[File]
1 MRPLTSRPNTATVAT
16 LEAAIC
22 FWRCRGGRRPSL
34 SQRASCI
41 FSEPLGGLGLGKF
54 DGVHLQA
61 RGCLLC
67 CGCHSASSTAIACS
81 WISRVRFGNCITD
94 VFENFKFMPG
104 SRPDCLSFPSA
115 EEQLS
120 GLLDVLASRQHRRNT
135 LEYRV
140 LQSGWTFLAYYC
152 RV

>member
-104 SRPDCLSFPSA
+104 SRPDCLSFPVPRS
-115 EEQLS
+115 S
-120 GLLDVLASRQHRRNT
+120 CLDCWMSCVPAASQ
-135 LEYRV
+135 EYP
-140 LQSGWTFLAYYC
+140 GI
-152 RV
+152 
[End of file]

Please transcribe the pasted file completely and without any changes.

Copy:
1 MRPLTSRPNTATVAT
16 LEAAIC
22 FWRCRGGRRPSL
34 SQRASCI
41 FSEPLGGLGLGKF
54 DGVHLQA
61 RGCLLC
67 CGCHSASSTAIACS
81 WISRVRFGNCITD
94 VFENFKFMPG
104 SRPDCLSFPSA
115 EEQLS
120 GLLDVLASRQHRRNT
135 LEYRV
140 LQSGWTFLAYYC
152 RV

>member
-104 SRPDCLSFPSA
+104 SRPDCLSFPVPRS
-115 EEQLS
+115 S
-120 GLLDVLASRQHRRNT
+120 CLDCWMSCVPAASQ
-135 LEYRV
+135 EYP
-140 LQSGWTFLAYYC
+140 GI
-152 RV
+152 